Neville Callam, the General Secretary of the Baptist World Alliance, calls upon Baptists to revive the practice of the veneration of the saints:
Shouldn’t Baptist churches retrieve the practice of venerating the saints, that is, engaging in corporate worship acts designed not to worship the saints, but to remember, honor, learn from, and celebrate saints from our Baptist family and from other Christian communions? Until we regularly include commemoration of the saints in our worship celebrations, we will continue to neglect the opportunity to give proper value to those from our past who have borne courageous witness to faithful discipleship. Commemorative acts done in our Sunday morning services would provide a suitable accompaniment for the tradition some have already developed as part of their Vacation Bible School program, in which stories are told of great spiritual leaders worthy of emulation … [HT: Steven Harmon]
The four gospels … are thus appropriately named ‘gospel’, in line both with Isaiah 40 and 52 and with the contemporary pagan usage. They themselves, in telling the story of how God became king in and through Jesus, invite their readers to the imaginative leap of saying, ‘Suppose this is how God has done it? Suppose the world’s way of empire is all wrong? Suppose there’s a different way, and suppose that Jesus, in his life, death and resurrection, has brought it about?’ And the gospels themselves, of course, contain stories at a second level, stories purportedly told by Jesus himself, which were themselves, in their day, designed to break open the worldview of their hearers and to initiate a massive imaginative leap to which Jesus gave the name ‘faith’. The gospels invite their readers, in other words, to a multiple exercise, both of imagining what it might have been like to make that leap in the first century (both for Jesus’ hearers and then, at a second stage, for their own readers) and, as a further stage again, of imagining what it might be like to do so today. For too long gospel study has been dominated by the attempt to make the gospels reflect, simply, the faith-world of the early church. Why, after all, the radical critics used to say, would the early Christians have been particularly interested in miscellaneous stories of what Jesus actually said or did, when all that really mattered was his saving death, making the gospels simply ‘passion narratives with extended introductions’? The conservative response has been that early converts would naturally want to know more about this Jesus in whom they had come to place their faith. But this stand-off, on both sides, has usually failed to reflect the larger question: that the gospels tell the story of Jesus not out of mere historical anecdotage or faith-projection, but because this is how Jesus launched the kingdom of God, which he then accomplished in his death and resurrection. Even to hold this possibility in one’s head requires, in today’s western church, whether radical or conservative, no less than in the non-Christian world, a huge effort of the imagination.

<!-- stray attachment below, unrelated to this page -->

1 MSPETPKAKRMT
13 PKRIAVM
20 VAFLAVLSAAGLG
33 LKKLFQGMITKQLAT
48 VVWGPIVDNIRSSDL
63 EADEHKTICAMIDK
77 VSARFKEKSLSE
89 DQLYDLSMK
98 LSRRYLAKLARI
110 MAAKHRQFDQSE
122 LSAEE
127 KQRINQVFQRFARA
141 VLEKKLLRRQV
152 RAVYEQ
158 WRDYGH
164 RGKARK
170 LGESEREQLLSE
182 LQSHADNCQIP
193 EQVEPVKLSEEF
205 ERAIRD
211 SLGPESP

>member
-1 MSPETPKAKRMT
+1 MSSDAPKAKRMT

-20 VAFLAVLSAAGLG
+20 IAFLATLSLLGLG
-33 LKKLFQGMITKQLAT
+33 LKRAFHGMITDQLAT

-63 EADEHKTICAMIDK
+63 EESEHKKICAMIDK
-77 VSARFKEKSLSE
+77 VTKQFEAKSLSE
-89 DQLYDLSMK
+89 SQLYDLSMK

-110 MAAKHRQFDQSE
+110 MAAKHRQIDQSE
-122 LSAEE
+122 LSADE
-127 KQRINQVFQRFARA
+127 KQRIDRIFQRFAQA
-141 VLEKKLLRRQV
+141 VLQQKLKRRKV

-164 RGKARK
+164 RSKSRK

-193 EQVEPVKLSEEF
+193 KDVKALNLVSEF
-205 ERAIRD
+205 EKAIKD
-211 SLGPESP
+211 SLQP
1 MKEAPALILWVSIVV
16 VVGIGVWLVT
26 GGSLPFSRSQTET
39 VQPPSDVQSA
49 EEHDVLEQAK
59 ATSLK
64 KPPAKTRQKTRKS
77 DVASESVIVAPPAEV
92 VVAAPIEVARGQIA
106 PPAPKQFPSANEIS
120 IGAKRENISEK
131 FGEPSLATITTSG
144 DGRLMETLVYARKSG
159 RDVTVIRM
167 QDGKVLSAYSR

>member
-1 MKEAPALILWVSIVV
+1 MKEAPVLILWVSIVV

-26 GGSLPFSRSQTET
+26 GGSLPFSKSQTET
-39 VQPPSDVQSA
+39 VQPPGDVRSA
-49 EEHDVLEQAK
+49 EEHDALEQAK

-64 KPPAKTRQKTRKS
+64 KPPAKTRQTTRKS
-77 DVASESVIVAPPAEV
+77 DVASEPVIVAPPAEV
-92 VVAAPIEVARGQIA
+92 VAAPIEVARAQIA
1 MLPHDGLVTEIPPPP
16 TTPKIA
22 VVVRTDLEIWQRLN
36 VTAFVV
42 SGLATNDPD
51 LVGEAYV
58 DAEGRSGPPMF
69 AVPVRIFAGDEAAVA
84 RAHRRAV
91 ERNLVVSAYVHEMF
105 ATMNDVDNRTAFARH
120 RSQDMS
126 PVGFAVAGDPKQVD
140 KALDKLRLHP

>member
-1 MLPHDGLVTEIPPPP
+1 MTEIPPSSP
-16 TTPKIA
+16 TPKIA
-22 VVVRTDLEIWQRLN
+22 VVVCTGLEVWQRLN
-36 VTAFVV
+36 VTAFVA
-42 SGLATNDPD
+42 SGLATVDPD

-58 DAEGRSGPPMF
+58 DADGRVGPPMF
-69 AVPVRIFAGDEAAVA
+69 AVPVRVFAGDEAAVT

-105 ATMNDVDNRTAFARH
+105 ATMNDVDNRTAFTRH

This imagination, like all good right-brain activity, must then be firmly and thoroughly worked through the left brain, disciplined by the rigorous historical and textual analysis for which the discipline of biblical studies has rightly become famous. But, by itself, the left brain will produce, and has often produced, a discipline full of facts but without meaning, high on analysis and low on reconstruction, good at categories and weak on the kingdom.
Richard Bauckham has a very witty piece on ‘Reconstructing the Pooh Community’ wherein he has a swipe at some of the speculative sociological readings of the NT that some in the guild are want to become obsessed with.
Ben Myers continues to enthral us with his own fiction, this time with ‘a short story’ called The Shakespearean Death.
Here’s a book written by someone who has wrestled long and hard with the subject but doesn’t feel the need to keep reminding you of that fact, a book written in full awareness and appreciation of the technical issues and debates going on in the background but is not sidetracked or straightjacketed by them, a book which articulates the subject at hand with sensitivity, pastoral wisdom, theological acumen, and a level of clarity and conciseness that I struggle to reach writing a birthday card.